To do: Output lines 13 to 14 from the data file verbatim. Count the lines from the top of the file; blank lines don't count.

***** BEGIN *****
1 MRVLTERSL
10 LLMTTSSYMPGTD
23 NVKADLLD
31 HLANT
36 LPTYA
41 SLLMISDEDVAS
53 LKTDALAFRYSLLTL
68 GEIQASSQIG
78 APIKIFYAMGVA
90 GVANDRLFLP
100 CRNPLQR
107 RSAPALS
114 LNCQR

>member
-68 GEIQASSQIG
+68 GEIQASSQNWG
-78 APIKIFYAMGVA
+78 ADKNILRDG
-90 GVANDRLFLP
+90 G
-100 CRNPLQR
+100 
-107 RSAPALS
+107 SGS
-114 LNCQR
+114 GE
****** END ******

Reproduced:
114 LNCQR

>member